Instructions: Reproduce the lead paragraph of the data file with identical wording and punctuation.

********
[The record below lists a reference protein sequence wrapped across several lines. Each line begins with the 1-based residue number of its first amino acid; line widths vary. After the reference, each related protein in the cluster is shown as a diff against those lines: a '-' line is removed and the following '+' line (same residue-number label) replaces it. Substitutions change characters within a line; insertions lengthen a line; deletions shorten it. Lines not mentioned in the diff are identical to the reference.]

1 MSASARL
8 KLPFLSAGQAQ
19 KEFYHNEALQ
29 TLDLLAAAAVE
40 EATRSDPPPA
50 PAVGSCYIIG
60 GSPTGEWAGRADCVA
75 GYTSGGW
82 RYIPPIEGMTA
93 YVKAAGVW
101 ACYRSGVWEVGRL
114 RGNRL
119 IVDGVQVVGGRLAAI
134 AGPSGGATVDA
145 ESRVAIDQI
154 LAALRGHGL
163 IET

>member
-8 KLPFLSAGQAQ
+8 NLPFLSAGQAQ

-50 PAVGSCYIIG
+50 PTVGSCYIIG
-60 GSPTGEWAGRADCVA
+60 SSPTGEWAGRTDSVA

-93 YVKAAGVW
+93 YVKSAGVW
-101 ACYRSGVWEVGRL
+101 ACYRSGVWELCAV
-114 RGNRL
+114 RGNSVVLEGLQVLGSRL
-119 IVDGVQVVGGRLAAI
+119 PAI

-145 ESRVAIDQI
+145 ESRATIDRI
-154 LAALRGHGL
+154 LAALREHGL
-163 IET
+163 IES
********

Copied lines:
[The record below lists a reference protein sequence wrapped across several lines. Each line begins with the 1-based residue number of its first amino acid; line widths vary. After the reference, each related protein in the cluster is shown as a diff against those lines: a '-' line is removed and the following '+' line (same residue-number label) replaces it. Substitutions change characters within a line; insertions lengthen a line; deletions shorten it. Lines not mentioned in the diff are identical to the reference.]